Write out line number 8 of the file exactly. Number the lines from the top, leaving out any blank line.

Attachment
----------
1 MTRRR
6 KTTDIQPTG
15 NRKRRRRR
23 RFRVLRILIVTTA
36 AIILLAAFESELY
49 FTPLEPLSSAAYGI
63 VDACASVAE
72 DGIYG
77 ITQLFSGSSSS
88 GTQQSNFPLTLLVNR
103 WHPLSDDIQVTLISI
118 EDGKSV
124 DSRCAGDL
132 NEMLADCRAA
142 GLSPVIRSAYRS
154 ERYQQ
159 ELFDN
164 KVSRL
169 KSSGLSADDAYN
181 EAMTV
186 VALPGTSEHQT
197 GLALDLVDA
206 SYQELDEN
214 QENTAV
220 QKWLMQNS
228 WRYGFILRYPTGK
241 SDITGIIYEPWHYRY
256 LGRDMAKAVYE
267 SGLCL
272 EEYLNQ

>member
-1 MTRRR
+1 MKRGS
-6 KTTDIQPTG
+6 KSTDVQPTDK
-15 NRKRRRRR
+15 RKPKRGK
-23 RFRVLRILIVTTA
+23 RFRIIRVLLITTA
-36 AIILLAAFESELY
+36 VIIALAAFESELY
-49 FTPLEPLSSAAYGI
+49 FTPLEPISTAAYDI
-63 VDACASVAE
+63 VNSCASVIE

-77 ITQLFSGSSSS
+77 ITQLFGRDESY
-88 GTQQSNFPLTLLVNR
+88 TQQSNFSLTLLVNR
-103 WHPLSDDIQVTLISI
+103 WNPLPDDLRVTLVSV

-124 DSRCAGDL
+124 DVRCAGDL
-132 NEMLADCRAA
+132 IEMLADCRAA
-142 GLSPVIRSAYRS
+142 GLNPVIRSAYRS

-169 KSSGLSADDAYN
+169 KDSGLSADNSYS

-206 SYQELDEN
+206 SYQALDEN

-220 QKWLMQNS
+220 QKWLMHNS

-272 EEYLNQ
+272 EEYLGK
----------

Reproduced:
72 DGIYG